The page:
The discovery of a cache of family letters written between 1859 and 1937 has led to a truly remarkable and evocative history. Fran Clemmow tells the story of her Scottish grandfather, Dr Thomas Gillison, who went out to China in 1882 under the auspices of the London Missionary Society. His close-knit family, originating in Edinburgh, Scotland, settled in places as far away as South Africa, Australia and New Zealand. The letters give a fascinating reflection of the social history of the time and provide first-hand accounts of key events, such as a major battle of the Boer War in South Africa, and the commencement of the 1911 Chinese Revolution when the last Emperor was overthrown. Thomas Gillison married Dr Bessie Harris, one of the first generation of women doctors. They brought up their family of six children (two of whom died young) while working in the Mission Hospital in Wuhan and such was their commitment to China and the Chinese that, between them, they devoted ninety-eight years of service to the Chinese people whom they so loved."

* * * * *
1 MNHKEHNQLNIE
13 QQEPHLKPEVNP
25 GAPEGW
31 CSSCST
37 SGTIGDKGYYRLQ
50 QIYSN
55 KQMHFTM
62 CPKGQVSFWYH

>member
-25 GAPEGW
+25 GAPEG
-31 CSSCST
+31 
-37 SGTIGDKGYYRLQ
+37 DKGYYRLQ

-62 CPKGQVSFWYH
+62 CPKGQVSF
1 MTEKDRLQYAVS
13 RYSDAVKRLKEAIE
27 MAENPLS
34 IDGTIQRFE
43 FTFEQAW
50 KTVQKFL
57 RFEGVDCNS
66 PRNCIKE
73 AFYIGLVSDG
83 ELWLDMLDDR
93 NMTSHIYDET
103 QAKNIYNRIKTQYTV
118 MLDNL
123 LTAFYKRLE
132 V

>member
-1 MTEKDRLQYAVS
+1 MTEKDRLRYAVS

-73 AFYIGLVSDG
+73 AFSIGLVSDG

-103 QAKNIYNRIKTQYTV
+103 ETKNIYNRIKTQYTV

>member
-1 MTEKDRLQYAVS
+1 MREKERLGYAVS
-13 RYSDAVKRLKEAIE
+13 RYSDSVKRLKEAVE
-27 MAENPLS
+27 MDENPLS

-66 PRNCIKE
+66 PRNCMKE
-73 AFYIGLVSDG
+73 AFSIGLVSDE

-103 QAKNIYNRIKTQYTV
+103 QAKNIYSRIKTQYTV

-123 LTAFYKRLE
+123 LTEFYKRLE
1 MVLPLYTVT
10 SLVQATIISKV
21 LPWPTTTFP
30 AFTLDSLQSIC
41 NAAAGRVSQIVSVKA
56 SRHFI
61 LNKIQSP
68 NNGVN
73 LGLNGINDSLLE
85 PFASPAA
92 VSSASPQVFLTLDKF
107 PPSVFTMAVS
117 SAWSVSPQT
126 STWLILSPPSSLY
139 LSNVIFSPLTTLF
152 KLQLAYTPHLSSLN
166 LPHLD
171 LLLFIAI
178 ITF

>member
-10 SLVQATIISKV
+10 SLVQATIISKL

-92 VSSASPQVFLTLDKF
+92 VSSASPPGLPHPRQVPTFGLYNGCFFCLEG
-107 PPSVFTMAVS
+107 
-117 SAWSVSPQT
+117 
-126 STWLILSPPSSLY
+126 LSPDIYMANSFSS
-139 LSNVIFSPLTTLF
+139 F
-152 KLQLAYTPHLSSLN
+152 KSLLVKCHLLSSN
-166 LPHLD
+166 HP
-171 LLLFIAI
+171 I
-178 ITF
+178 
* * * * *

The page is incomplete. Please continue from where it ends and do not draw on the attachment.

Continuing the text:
Based on a remarkable collection of family letters, which have been carefully transcribed and brilliantly edited, this moving book brings to life both the joys and sorrows of a British family's commitment over three generations to the people of China, when family-members (notably Dr Thomas Gillison from Edinburgh and his wife Bessie) played a key role in introducing western medical practices to China; while doing so they witnessed such dramatic events as the Boxer uprising against foreigners in 1900 and the overthrow of the imperial dynasty in 1911." Professor Anthony Bradley